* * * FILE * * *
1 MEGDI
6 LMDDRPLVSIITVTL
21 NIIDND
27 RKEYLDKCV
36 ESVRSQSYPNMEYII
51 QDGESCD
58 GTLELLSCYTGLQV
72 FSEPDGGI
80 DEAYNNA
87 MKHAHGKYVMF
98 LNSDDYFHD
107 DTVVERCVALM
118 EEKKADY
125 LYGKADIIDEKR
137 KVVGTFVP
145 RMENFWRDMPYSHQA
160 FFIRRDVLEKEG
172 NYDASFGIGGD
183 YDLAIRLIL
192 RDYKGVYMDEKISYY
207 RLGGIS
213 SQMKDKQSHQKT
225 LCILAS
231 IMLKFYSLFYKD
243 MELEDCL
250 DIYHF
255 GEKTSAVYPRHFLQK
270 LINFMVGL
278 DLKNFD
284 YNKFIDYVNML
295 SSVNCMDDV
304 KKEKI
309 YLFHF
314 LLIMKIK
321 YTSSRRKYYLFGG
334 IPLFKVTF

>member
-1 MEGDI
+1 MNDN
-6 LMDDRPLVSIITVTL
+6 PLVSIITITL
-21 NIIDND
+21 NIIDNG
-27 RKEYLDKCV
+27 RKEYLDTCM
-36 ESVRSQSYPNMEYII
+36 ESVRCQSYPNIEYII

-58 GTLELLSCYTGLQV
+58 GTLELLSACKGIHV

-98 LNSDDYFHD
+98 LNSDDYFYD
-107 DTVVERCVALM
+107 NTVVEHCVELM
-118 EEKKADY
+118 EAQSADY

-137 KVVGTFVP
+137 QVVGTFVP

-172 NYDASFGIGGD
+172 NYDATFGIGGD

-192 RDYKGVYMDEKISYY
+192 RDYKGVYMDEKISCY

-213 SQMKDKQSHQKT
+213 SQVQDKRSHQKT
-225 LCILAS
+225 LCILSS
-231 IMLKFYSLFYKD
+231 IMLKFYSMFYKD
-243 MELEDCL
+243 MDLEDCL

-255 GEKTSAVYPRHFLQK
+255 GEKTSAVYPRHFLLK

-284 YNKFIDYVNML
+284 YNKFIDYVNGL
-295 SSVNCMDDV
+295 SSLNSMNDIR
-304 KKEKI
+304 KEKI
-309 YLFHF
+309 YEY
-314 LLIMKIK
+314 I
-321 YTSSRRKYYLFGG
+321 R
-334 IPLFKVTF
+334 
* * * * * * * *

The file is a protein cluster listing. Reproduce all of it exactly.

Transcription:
1 MEGDI
6 LMDDRPLVSIITVTL
21 NIIDND
27 RKEYLDKCV
36 ESVRSQSYPNMEYII
51 QDGESCD
58 GTLELLSCYTGLQV
72 FSEPDGGI
80 DEAYNNA
87 MKHAHGKYVMF
98 LNSDDYFHD
107 DTVVERCVALM
118 EEKKADY
125 LYGKADIIDEKR
137 KVVGTFVP
145 RMENFWRDMPYSHQA
160 FFIRRDVLEKEG
172 NYDASFGIGGD
183 YDLAIRLIL
192 RDYKGVYMDEKISYY
207 RLGGIS
213 SQMKDKQSHQKT
225 LCILAS
231 IMLKFYSLFYKD
243 MELEDCL
250 DIYHF
255 GEKTSAVYPRHFLQK
270 LINFMVGL
278 DLKNFD
284 YNKFIDYVNML
295 SSVNCMDDV
304 KKEKI
309 YLFHF
314 LLIMKIK
321 YTSSRRKYYLFGG
334 IPLFKVTF

>member
-1 MEGDI
+1 MNDN
-6 LMDDRPLVSIITVTL
+6 PLVSIITITL
-21 NIIDND
+21 NIIDNG
-27 RKEYLDKCV
+27 RKEYLDTCM
-36 ESVRSQSYPNMEYII
+36 ESVRCQSYPNIEYII

-58 GTLELLSCYTGLQV
+58 GTLELLSACKGIHV

-98 LNSDDYFHD
+98 LNSDDYFYD
-107 DTVVERCVALM
+107 NTVVEHCVELM
-118 EEKKADY
+118 EAQSADY

-137 KVVGTFVP
+137 QVVGTFVP

-172 NYDASFGIGGD
+172 NYDATFGIGGD

-192 RDYKGVYMDEKISYY
+192 RDYKGVYMDEKISCY

-213 SQMKDKQSHQKT
+213 SQVQDKRSHQKT
-225 LCILAS
+225 LCILSS
-231 IMLKFYSLFYKD
+231 IMLKFYSMFYKD
-243 MELEDCL
+243 MDLEDCL

-255 GEKTSAVYPRHFLQK
+255 GEKTSAVYPRHFLLK

-284 YNKFIDYVNML
+284 YNKFIDYVNGL
-295 SSVNCMDDV
+295 SSLNSMNDIR
-304 KKEKI
+304 KEKI
-309 YLFHF
+309 YEY
-314 LLIMKIK
+314 I
-321 YTSSRRKYYLFGG
+321 R
-334 IPLFKVTF
+334 